I can imagine it now...
..."Hello Mr Hoodie, please will you sign for this cutlery"
"Wot?? Naah, *fork* off"
We're delighted to report this morning that supermarket monolith Tesco - famous for its cut-price Xbox 360 offer - is doing its bit to combat the degeneration of Blighty into a lawless land a la Democratic Republic of Congo in which rival bands of jenkem-crazed hoodies battle each other in the smouldering ruins of UK society. …
Tesco stores have long had such restrictions. As I understand it, the Criminal Justice Act 1998 states:
It is an offence for any person to sell to a person under the age of 16 any knife, knife blade, razor blade, axe or any other article which has a blade or is sharply pointed and which is made or adapted for causing injury to the person.
Granted, that probably doesnt include cutlery, but there is no harm in taking the precaution. I think in stores they do have the warnings posted up, but regardless the cashiers check (try buying some at self service). I think it just gets less coverage because they are not covered by the "Think 21" scheme, so few people get ID'd.
Notices have been up to this effect on any item containing a knife - of any description sice the law changed.
Frankly I feel sorry for the teenagers. I had to start to shave when I was leaving my thirteenth year (not every day, but it was necessary). If I was of that age now I wouldn't be able to even BUY a pack of safety razors. You know, those packs of really expensive extruded plastic with tiny, tiny slithers of metal that last about two shaves before you have to landfill them. What do they think people are going to do, smash fifty of them and glue them to a stick or something? Hell, half an hour with a nail file(metal obviously) and a sturdy rock and you have a knife blade of some lethality. Attach a decent handle and your away.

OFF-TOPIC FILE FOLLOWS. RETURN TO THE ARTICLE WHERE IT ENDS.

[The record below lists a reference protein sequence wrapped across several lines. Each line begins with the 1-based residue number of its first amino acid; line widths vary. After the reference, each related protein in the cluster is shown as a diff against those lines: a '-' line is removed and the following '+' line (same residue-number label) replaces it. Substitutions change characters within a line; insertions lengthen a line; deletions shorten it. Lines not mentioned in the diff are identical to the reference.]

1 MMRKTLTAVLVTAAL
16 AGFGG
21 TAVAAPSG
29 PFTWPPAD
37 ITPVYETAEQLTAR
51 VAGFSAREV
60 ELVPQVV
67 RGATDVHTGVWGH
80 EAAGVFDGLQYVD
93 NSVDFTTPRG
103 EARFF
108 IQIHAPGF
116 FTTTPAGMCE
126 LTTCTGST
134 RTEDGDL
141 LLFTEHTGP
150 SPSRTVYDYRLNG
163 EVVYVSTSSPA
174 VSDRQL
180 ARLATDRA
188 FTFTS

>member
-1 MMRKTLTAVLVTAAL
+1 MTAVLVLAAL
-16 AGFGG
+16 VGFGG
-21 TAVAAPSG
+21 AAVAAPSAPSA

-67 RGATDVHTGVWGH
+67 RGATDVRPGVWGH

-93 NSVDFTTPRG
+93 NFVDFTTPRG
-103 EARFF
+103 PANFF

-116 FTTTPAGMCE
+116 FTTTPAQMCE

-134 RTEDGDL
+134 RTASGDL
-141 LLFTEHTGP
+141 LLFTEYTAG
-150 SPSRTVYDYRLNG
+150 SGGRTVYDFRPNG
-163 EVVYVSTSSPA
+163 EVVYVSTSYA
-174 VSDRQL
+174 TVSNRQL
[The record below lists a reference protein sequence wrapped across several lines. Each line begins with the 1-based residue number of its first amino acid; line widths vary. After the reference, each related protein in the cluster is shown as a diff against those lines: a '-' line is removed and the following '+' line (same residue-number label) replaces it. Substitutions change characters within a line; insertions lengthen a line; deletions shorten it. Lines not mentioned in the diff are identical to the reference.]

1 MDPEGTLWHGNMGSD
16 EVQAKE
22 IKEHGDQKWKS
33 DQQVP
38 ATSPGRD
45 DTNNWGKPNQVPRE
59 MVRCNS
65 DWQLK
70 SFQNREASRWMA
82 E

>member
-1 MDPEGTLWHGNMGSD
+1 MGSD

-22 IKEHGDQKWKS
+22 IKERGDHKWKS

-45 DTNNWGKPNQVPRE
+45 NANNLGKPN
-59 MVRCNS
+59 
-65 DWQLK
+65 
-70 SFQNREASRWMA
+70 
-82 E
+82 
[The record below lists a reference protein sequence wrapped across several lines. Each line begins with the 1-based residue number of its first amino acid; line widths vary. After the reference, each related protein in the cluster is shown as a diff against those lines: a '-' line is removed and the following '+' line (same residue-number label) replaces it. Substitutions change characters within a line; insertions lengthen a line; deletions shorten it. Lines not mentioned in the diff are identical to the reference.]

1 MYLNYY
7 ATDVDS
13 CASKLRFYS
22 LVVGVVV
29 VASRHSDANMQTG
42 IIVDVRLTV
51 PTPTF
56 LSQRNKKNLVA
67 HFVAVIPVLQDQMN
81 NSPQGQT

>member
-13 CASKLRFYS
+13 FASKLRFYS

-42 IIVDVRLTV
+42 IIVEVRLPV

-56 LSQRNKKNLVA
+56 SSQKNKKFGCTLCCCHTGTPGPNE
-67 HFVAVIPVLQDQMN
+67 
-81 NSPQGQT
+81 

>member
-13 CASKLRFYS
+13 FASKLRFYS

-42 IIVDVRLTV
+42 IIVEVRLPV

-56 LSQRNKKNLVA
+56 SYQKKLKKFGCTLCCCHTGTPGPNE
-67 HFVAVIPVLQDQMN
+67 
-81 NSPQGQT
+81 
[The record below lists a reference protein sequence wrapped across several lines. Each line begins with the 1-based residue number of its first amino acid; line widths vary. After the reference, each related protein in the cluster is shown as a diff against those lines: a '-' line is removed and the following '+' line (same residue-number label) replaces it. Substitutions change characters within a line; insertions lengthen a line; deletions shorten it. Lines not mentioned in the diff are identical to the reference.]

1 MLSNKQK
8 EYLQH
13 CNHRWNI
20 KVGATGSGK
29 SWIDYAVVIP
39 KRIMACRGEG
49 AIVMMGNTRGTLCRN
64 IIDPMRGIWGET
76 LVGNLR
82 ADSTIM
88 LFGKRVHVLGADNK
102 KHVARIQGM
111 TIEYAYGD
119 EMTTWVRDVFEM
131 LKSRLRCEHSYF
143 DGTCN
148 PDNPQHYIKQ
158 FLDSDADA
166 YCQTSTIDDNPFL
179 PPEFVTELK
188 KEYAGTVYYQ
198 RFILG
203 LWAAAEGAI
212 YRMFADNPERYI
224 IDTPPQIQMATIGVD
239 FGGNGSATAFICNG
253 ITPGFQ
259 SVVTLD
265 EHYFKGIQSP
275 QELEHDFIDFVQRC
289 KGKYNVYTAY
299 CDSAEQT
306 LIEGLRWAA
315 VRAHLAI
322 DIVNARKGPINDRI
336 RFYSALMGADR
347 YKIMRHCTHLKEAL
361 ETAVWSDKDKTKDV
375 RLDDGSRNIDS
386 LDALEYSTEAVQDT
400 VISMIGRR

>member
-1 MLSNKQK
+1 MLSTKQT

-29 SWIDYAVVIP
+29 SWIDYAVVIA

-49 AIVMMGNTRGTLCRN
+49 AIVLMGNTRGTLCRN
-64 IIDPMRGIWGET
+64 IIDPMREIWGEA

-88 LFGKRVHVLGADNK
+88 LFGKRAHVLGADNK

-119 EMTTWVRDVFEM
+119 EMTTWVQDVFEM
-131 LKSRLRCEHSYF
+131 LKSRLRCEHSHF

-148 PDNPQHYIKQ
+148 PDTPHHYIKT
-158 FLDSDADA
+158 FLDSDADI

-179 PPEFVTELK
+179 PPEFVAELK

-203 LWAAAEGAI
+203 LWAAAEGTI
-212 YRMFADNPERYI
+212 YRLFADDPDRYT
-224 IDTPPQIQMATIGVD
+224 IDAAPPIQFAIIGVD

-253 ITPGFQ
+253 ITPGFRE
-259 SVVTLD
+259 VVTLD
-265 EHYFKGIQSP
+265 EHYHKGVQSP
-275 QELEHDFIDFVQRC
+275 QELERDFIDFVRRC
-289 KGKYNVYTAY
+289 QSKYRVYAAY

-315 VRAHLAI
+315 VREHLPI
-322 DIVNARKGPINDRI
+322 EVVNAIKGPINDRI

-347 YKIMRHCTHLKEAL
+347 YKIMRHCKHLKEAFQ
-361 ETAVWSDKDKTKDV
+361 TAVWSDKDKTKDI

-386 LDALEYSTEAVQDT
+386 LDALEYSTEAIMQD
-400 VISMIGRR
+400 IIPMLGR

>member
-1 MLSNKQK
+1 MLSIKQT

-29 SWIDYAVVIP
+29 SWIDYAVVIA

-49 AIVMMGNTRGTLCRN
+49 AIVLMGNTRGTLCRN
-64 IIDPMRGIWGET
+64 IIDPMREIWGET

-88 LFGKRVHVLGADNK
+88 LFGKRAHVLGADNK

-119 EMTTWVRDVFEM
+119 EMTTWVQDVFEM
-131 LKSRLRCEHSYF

I used to do this as a kid using my back door step. Admittedly, the worst thing I ever did was to serious maul some sticks with my wittling attempts (look, pointy stick!). Ban all nail care product now I say! Who knows how they may be used!
This is a good stance, but there are still a number of pointy / sharp objects that can be used from the criminal (or practical mind) is easily available... lets see
- copper pipe (stamp on the end, or hit with stone for pointy edge)
- stone used above
- nice thick branch, use the road to sharpen it, works a treat, and has helped me cook fish in the past on the fire.
- tent peg
- road sign, the nice pointy ones going left (bit extreme, but can be used)
- keys, especially those nice long ones, go straight through
But on the other hand, we can let them kill each other, that would decrease the hoodie population and do us all a favor by reduce the amount of benefits that are paid out to these rejects, and reduce the crime rate in the long run.
Another one along the ‘funny’ vein, you are not allowed to take sharp objects on planes, but look by the emergency exit, nice axe isn’t it.